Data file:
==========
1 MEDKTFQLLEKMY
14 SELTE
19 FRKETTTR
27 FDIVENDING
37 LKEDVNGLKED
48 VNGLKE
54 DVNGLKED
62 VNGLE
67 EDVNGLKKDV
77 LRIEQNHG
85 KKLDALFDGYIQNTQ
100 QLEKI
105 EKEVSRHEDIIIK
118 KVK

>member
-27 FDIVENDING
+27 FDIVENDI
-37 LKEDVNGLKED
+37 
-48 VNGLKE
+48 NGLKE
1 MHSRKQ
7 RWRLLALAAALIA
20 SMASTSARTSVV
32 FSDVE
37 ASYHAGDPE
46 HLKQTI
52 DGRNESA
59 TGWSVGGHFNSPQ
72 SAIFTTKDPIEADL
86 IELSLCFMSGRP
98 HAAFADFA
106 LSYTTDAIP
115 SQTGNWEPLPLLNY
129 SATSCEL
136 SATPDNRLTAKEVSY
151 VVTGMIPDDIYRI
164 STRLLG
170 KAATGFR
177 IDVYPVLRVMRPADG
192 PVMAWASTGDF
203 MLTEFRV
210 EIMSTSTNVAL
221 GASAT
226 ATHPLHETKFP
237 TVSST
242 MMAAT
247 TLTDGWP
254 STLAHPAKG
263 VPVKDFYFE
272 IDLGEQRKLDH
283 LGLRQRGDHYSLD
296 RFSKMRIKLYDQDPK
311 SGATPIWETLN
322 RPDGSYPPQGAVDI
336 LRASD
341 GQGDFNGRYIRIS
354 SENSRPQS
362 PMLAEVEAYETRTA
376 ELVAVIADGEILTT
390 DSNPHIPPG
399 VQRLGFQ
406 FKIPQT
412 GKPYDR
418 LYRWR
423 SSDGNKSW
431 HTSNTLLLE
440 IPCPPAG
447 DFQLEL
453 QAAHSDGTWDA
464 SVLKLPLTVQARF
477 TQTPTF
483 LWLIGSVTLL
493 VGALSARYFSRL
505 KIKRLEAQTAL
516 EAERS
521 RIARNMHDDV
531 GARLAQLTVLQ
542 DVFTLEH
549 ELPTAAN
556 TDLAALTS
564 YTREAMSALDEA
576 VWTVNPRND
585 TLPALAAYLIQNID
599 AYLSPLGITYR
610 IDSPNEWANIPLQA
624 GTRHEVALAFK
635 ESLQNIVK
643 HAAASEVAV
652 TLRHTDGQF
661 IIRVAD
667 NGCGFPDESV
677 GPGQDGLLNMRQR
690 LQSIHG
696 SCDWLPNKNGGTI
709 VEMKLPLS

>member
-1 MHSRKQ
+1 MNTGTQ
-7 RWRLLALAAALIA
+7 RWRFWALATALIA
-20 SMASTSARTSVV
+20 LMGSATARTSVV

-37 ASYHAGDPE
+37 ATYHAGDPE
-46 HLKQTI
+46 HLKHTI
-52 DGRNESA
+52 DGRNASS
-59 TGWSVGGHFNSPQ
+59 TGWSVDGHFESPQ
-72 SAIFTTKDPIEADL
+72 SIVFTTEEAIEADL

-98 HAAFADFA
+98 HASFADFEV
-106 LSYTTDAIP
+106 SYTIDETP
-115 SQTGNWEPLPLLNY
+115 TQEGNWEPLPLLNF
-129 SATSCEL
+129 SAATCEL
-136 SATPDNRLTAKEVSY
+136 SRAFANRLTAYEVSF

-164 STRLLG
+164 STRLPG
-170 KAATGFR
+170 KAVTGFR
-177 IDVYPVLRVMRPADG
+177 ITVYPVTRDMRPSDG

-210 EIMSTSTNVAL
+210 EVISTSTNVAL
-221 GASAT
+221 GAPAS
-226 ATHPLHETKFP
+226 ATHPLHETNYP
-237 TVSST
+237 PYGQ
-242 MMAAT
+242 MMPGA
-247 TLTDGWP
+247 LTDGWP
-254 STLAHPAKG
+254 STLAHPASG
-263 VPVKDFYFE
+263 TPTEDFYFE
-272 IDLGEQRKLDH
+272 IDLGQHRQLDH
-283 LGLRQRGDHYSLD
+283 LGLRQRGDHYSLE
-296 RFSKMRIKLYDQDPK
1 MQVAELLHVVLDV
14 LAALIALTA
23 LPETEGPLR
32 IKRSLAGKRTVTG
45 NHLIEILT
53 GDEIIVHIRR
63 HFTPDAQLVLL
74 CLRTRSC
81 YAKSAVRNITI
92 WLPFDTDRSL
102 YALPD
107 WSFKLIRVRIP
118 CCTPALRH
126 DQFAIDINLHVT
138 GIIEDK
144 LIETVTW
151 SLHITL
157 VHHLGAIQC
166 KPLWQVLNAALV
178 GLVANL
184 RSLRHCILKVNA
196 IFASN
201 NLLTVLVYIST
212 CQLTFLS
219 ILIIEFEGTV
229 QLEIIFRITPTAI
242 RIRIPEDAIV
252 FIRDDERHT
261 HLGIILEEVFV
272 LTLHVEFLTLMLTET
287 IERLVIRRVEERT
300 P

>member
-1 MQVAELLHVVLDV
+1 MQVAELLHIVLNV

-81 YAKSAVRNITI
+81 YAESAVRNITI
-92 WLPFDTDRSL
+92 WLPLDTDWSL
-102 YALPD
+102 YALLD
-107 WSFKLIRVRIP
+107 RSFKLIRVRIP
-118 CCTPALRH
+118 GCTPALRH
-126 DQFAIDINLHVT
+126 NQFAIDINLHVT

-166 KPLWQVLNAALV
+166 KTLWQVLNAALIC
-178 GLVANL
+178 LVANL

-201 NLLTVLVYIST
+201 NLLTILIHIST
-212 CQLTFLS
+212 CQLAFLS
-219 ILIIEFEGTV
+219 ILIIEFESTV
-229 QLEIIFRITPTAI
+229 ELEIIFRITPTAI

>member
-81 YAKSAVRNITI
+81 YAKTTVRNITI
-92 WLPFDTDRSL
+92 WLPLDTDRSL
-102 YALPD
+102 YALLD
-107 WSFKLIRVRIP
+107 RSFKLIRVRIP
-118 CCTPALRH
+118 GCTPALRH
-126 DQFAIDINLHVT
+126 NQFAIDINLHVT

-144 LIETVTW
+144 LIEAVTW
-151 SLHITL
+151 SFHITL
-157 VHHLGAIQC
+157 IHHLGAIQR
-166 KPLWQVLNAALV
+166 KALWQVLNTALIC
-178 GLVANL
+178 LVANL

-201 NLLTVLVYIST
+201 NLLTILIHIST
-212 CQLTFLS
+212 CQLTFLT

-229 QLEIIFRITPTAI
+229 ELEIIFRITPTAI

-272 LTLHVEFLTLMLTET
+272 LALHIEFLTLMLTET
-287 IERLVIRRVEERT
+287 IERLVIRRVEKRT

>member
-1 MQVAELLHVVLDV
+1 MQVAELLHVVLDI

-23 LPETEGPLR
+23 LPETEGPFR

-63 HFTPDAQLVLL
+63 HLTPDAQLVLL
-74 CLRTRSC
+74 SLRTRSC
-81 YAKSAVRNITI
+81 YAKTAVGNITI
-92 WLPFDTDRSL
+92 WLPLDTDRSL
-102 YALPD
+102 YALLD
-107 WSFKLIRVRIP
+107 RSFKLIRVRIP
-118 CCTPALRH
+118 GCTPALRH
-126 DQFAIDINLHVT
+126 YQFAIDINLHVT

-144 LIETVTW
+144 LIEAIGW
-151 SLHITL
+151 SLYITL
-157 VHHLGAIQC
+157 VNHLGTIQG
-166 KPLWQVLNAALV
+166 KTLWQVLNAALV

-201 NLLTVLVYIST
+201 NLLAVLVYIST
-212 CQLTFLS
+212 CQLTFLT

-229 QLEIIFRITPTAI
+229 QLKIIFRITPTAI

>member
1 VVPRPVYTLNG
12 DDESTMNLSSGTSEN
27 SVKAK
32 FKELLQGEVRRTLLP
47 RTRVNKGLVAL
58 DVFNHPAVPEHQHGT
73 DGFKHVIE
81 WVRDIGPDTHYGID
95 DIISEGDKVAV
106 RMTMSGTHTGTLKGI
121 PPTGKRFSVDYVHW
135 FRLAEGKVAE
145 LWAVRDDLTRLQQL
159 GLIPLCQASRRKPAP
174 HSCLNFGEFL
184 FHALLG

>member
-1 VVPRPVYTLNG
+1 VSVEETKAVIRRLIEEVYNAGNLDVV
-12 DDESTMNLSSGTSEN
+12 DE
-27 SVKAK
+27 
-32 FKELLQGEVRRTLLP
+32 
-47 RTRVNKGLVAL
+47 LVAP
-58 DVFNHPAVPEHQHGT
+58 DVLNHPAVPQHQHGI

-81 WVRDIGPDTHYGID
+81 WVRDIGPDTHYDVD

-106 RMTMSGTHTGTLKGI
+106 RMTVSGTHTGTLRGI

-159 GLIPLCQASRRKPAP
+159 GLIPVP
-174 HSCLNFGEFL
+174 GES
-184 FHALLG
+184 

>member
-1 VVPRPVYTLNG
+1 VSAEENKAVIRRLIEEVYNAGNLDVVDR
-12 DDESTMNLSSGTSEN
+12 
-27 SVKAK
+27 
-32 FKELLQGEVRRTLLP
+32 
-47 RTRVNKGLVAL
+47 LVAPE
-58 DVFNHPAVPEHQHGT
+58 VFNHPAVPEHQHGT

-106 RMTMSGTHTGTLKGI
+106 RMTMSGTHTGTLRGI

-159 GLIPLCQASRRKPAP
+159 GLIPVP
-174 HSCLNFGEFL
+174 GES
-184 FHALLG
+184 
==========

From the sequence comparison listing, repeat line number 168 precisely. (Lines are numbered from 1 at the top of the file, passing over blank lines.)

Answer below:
157 VHHLGAIQC